Monday, September 30, 2019

REVIEW: 'The Terror: Infamy' - Chester and Luz Profess Their Love While Bowen Confronts Amy in 'My Sweet Boy'

AMC's The Terror: Infamy - Episode 2.08 "My Sweet Boy"

Chester and Luz have reached a turning point in their relationship, one that causes an evil force to catch up to them. Amy must take matters into her own hands as she's tormented by a powerful nemesis. Chester meets a boy who gives him answers.

In 2018, there were 495 scripted shows airing amongst the linear channels and streaming services. The way people are consuming content now is so different than it used to be. It happens according to one's own schedule. As such, there is less necessity to provide ample coverage of each specific episode in any given season from a show. Moreover, it is simply impossible to watch everything. As such, this site is making the move to shorter episodic reviews in order to cover as many shows as possible. With all of that being said, here are my thoughts on the next episode of AMC's The Terror: Infamy.

"My Sweet Boy" was written by Alessandra Dimona & Shannon Goss and directed by Toa Fraser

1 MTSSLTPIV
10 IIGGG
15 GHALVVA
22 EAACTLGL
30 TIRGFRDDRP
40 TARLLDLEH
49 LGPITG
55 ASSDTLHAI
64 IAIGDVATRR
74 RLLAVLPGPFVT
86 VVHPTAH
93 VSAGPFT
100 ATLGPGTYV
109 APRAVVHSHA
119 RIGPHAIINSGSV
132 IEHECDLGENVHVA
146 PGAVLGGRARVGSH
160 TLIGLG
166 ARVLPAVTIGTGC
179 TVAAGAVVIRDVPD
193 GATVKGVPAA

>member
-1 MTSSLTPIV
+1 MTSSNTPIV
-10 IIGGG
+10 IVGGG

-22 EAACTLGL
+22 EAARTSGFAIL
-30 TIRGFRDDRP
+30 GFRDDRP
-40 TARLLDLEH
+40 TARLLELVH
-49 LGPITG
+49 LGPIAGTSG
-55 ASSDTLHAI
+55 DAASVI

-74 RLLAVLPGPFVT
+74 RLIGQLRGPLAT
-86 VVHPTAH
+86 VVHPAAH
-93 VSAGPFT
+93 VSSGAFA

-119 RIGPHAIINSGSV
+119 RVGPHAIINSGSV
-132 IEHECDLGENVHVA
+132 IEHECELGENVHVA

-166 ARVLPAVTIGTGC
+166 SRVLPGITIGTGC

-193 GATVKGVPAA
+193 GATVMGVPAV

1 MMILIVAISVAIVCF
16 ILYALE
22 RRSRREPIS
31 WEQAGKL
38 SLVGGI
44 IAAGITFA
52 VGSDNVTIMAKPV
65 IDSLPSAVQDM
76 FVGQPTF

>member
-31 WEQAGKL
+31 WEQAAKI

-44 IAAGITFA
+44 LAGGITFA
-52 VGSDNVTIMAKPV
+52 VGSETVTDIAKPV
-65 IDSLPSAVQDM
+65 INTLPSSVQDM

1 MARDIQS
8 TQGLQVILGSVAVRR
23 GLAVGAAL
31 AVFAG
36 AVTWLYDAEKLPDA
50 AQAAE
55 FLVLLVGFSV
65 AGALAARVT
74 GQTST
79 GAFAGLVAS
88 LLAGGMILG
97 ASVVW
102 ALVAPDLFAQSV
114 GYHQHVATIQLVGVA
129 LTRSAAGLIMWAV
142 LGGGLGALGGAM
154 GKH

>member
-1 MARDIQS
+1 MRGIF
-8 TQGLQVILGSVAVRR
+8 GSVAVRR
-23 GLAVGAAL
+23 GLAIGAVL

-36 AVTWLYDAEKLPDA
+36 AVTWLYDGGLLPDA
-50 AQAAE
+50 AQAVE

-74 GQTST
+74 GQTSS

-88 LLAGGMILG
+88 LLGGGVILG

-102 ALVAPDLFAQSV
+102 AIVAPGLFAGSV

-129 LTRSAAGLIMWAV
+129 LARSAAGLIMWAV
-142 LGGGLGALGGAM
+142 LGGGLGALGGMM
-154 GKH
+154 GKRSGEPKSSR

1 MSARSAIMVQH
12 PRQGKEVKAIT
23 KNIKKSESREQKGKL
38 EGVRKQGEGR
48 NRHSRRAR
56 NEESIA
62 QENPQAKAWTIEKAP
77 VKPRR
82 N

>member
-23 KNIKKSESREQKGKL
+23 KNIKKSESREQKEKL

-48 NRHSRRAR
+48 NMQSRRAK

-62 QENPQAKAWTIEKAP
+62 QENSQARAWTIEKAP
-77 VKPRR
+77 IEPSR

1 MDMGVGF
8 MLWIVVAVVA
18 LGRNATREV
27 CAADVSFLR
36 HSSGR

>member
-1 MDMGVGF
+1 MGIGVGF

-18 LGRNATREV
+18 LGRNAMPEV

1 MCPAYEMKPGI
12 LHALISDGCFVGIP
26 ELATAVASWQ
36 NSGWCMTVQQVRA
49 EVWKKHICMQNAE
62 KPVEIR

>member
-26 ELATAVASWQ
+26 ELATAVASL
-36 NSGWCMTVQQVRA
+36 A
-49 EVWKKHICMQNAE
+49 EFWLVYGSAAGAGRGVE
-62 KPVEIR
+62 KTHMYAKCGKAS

The fear of the monster can be just as powerful and destructive as the monster itself. Major Bowen doesn't know how or if his internment camp is haunted. The Japanese Americans do though. They understand that they need to stay far away from the evil spirit that wishes them harm. They know not to mess with a yurei. Bowen only had one major encounter with Yuko as well. It was still terrifying and paralyzing for him. And now, Amy can use that to her advantage after he abducts her as retribution for her recent actions. He previously stated that Amy was "one of the good ones." He was lucky to have her as his assistant because she understood the ugly truths of what had to happen in this world. She was just terrified though and did whatever it took to survive this grueling experience. She has lost friends and family due to this confinement. The American government is the true monster here. Major Bowen becomes even more heinous here as well. He's furious because Amy sent a recording of him trying to justify his murder of Ken to Washington, D.C. He intercepted it before it created too many problems for him. He does have friends in high places despite this being a lackluster job for him. He has the power and influence in this situation. Amy is heroic for trying to speak truth to power and expose the harsh realities of this internment. The citizens confined in the camps for years deserve more than $25 for their suffering. Amy is unlucky because no one in the outside world has sponsored her for work yet. It seems like the only opportunities afforded to these people are helping the government just to prove their loyalty beyond question. It's sickening and it forces Amy to take lethal action. She kills Major Bowen before he can kill her. It's tragic and is likely to hold major consequences for her moving forward. She tried to do the right thing but had to embrace a monstrous action. She got the upper hand by playing into Bowen's fears. She can work within this environment much better than he can. He's more at home elsewhere. That's where his influence looms large. In this situation though, he is the pressing threat. He is the monster amongst humanity. All of this is thematically powerful. Of course, it also feels like the show just keeping these supporting characters busy while trying to increase the tension heading into the season's conclusion. It doesn't particularly feel as if two years have passed. The plots have all started to blur together. Yes, enough time has passed for Luz to give birth and for Chester to serve overseas. But now, it's apparently been years since Yuko's spirit was burned in an attempt to rid her of this world. Chester just feels compelled to cross over between realms once more to see if his twin brother has died as well. It's futile looking for Jirou in the present. He died as a child because he was forever sick. That's why Henry and Asako didn't adopt him. They didn't even know that he existed. Similarly, Luz didn't know the truth about Yuko's connection to Chester. All of these secrets seem to have been kept just to keep certain characters in the dark. That means Luz and her abuela are shaken when Yuko takes over Chester and manages to get ahold of Jirou. But it also feels like the show is repeating a pattern by once again stating that Luz is pregnant and an evil spirit is coming for her baby. That story has already happened. Will things end differently this time around? It's the show's responsibility to honor the past and evolve. Luz knows that Yuko can't be trusted now. That's a major improvement from the family secrets kept in the camp. It just feels unlikely that things will change all that much even though some of the characters have gotten out of the camps at this point in time. What world awaits Henry and Asako? And will these characters and their stories ever come back together to make a cohesive whole? It's doubtful which is unfortunate.